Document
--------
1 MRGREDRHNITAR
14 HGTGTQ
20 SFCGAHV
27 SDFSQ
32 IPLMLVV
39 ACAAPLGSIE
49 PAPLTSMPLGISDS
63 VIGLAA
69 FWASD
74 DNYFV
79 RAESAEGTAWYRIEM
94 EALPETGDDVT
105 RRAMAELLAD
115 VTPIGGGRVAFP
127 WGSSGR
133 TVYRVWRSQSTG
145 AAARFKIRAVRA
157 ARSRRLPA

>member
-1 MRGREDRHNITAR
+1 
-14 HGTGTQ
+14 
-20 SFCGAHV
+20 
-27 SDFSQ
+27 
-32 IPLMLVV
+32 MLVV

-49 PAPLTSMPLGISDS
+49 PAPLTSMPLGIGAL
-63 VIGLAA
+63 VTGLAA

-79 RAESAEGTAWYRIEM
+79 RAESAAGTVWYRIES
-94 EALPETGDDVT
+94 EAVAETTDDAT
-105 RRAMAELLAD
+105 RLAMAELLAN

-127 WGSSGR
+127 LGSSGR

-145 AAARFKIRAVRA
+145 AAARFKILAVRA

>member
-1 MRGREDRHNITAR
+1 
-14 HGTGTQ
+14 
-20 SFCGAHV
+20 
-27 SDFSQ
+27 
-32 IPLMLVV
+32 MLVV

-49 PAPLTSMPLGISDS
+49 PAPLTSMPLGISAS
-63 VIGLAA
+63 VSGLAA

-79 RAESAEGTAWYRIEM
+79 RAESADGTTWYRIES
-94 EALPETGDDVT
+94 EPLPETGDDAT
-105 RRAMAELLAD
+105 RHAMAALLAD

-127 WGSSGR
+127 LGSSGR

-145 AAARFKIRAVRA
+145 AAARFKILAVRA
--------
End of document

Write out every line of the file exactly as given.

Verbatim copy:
1 MRGREDRHNITAR
14 HGTGTQ
20 SFCGAHV
27 SDFSQ
32 IPLMLVV
39 ACAAPLGSIE
49 PAPLTSMPLGISDS
63 VIGLAA
69 FWASD
74 DNYFV
79 RAESAEGTAWYRIEM
94 EALPETGDDVT
105 RRAMAELLAD
115 VTPIGGGRVAFP
127 WGSSGR
133 TVYRVWRSQSTG
145 AAARFKIRAVRA
157 ARSRRLPA

>member
-1 MRGREDRHNITAR
+1 
-14 HGTGTQ
+14 
-20 SFCGAHV
+20 
-27 SDFSQ
+27 
-32 IPLMLVV
+32 MLVV

-49 PAPLTSMPLGISDS
+49 PAPLTSMPLGIGAL
-63 VIGLAA
+63 VTGLAA

-79 RAESAEGTAWYRIEM
+79 RAESAAGTVWYRIES
-94 EALPETGDDVT
+94 EAVAETTDDAT
-105 RRAMAELLAD
+105 RLAMAELLAN

-127 WGSSGR
+127 LGSSGR

-145 AAARFKIRAVRA
+145 AAARFKILAVRA

>member
-1 MRGREDRHNITAR
+1 
-14 HGTGTQ
+14 
-20 SFCGAHV
+20 
-27 SDFSQ
+27 
-32 IPLMLVV
+32 MLVV

-49 PAPLTSMPLGISDS
+49 PAPLTSMPLGISAS
-63 VIGLAA
+63 VSGLAA

-79 RAESAEGTAWYRIEM
+79 RAESADGTTWYRIES
-94 EALPETGDDVT
+94 EPLPETGDDAT
-105 RRAMAELLAD
+105 RHAMAALLAD

-127 WGSSGR
+127 LGSSGR

-145 AAARFKIRAVRA
+145 AAARFKILAVRA